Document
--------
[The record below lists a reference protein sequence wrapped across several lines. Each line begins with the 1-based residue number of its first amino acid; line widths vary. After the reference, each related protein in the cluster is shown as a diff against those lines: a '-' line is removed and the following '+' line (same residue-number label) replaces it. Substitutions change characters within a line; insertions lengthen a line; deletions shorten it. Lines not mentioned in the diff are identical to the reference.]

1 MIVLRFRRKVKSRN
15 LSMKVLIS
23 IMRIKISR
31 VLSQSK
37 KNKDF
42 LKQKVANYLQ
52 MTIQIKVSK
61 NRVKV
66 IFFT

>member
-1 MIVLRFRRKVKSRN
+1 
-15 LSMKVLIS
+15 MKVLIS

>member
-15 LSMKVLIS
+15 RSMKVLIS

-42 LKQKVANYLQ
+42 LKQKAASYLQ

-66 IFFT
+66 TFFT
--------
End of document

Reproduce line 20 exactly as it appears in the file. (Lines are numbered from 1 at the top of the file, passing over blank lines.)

+42 LKQKAASYLQ